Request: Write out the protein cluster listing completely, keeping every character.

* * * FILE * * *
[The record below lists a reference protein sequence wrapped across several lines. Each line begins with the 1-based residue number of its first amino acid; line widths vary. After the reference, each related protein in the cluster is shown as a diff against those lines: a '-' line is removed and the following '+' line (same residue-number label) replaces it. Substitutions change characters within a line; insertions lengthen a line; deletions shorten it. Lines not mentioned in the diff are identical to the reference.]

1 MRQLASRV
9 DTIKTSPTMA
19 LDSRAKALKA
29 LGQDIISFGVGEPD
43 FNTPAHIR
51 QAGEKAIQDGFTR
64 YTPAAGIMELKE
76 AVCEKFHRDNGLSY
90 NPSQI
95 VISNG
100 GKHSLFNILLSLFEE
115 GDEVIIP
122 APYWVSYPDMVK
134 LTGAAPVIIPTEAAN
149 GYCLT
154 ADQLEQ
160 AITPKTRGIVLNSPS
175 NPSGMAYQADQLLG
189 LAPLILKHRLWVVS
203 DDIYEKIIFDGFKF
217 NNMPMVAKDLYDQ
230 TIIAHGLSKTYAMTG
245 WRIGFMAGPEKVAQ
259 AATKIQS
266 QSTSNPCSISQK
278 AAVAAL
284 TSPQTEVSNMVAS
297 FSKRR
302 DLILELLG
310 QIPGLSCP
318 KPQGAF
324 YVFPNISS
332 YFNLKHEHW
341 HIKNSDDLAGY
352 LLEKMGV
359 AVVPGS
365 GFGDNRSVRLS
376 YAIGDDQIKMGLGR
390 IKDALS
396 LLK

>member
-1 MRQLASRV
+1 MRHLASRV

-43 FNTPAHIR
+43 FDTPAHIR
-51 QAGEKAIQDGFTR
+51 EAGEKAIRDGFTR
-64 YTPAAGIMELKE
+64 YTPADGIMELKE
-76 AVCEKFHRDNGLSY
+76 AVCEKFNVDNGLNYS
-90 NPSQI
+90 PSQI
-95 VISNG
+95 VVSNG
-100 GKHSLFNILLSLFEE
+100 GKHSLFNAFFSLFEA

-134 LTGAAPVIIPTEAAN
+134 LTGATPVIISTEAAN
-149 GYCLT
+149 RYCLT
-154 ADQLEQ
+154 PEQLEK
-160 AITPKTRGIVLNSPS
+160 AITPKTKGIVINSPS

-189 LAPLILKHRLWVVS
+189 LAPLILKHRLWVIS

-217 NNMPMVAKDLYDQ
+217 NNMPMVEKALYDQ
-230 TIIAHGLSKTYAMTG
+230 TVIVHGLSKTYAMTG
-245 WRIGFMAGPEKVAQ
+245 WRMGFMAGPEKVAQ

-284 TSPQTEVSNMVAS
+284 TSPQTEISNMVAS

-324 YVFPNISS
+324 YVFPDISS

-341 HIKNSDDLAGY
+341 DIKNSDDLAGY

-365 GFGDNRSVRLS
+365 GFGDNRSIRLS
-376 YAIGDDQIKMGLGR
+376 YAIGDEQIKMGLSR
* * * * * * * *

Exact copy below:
[The record below lists a reference protein sequence wrapped across several lines. Each line begins with the 1-based residue number of its first amino acid; line widths vary. After the reference, each related protein in the cluster is shown as a diff against those lines: a '-' line is removed and the following '+' line (same residue-number label) replaces it. Substitutions change characters within a line; insertions lengthen a line; deletions shorten it. Lines not mentioned in the diff are identical to the reference.]

1 MRQLASRV
9 DTIKTSPTMA
19 LDSRAKALKA
29 LGQDIISFGVGEPD
43 FNTPAHIR
51 QAGEKAIQDGFTR
64 YTPAAGIMELKE
76 AVCEKFHRDNGLSY
90 NPSQI
95 VISNG
100 GKHSLFNILLSLFEE
115 GDEVIIP
122 APYWVSYPDMVK
134 LTGAAPVIIPTEAAN
149 GYCLT
154 ADQLEQ
160 AITPKTRGIVLNSPS
175 NPSGMAYQADQLLG
189 LAPLILKHRLWVVS
203 DDIYEKIIFDGFKF
217 NNMPMVAKDLYDQ
230 TIIAHGLSKTYAMTG
245 WRIGFMAGPEKVAQ
259 AATKIQS
266 QSTSNPCSISQK
278 AAVAAL
284 TSPQTEVSNMVAS
297 FSKRR
302 DLILELLG
310 QIPGLSCP
318 KPQGAF
324 YVFPNISS
332 YFNLKHEHW
341 HIKNSDDLAGY
352 LLEKMGV
359 AVVPGS
365 GFGDNRSVRLS
376 YAIGDDQIKMGLGR
390 IKDALS
396 LLK

>member
-1 MRQLASRV
+1 MRHLASRV

-43 FNTPAHIR
+43 FDTPAHIR
-51 QAGEKAIQDGFTR
+51 EAGEKAIRDGFTR
-64 YTPAAGIMELKE
+64 YTPADGIMELKE
-76 AVCEKFHRDNGLSY
+76 AVCEKFNVDNGLNYS
-90 NPSQI
+90 PSQI
-95 VISNG
+95 VVSNG
-100 GKHSLFNILLSLFEE
+100 GKHSLFNAFFSLFEA

-134 LTGAAPVIIPTEAAN
+134 LTGATPVIISTEAAN
-149 GYCLT
+149 RYCLT
-154 ADQLEQ
+154 PEQLEK
-160 AITPKTRGIVLNSPS
+160 AITPKTKGIVINSPS

-189 LAPLILKHRLWVVS
+189 LAPLILKHRLWVIS

-217 NNMPMVAKDLYDQ
+217 NNMPMVEKALYDQ
-230 TIIAHGLSKTYAMTG
+230 TVIVHGLSKTYAMTG
-245 WRIGFMAGPEKVAQ
+245 WRMGFMAGPEKVAQ

-284 TSPQTEVSNMVAS
+284 TSPQTEISNMVAS

-324 YVFPNISS
+324 YVFPDISS

-341 HIKNSDDLAGY
+341 DIKNSDDLAGY

-365 GFGDNRSVRLS
+365 GFGDNRSIRLS
-376 YAIGDDQIKMGLGR
+376 YAIGDEQIKMGLSR